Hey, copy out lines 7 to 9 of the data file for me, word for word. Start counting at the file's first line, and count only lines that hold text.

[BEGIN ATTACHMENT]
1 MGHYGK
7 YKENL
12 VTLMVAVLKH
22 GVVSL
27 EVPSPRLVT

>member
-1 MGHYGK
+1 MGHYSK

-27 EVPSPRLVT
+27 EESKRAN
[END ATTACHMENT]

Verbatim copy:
-1 MGHYGK
+1 MGHYSK

-27 EVPSPRLVT